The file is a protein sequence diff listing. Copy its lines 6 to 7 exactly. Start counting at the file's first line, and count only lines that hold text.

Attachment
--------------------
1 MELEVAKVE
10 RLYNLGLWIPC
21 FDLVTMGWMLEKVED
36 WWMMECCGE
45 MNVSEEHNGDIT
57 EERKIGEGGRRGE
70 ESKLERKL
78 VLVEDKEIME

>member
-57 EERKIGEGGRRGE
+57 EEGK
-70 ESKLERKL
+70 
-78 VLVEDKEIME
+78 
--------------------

57 EERKIGEGGRRGE
70 ESKLERKL